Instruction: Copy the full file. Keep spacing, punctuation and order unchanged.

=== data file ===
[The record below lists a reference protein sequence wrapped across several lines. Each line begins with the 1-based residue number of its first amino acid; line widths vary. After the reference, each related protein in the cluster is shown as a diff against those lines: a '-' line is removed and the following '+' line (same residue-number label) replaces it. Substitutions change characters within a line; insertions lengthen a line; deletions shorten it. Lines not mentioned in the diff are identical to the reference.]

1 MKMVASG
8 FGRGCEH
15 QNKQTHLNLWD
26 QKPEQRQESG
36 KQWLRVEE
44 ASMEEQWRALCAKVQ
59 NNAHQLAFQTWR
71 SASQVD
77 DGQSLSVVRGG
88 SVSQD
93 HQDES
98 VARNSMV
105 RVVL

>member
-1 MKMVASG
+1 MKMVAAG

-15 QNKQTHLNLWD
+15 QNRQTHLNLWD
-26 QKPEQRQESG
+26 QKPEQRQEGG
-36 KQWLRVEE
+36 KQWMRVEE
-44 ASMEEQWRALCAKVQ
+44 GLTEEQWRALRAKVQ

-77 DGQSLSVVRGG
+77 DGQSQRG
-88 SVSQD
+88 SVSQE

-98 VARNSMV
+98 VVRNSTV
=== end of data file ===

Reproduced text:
[The record below lists a reference protein sequence wrapped across several lines. Each line begins with the 1-based residue number of its first amino acid; line widths vary. After the reference, each related protein in the cluster is shown as a diff against those lines: a '-' line is removed and the following '+' line (same residue-number label) replaces it. Substitutions change characters within a line; insertions lengthen a line; deletions shorten it. Lines not mentioned in the diff are identical to the reference.]

1 MKMVASG
8 FGRGCEH
15 QNKQTHLNLWD
26 QKPEQRQESG
36 KQWLRVEE
44 ASMEEQWRALCAKVQ
59 NNAHQLAFQTWR
71 SASQVD
77 DGQSLSVVRGG
88 SVSQD
93 HQDES
98 VARNSMV
105 RVVL

>member
-1 MKMVASG
+1 MKMVAAG

-15 QNKQTHLNLWD
+15 QNRQTHLNLWD
-26 QKPEQRQESG
+26 QKPEQRQEGG
-36 KQWLRVEE
+36 KQWMRVEE
-44 ASMEEQWRALCAKVQ
+44 GLTEEQWRALRAKVQ

-77 DGQSLSVVRGG
+77 DGQSQRG
-88 SVSQD
+88 SVSQE

-98 VARNSMV
+98 VVRNSTV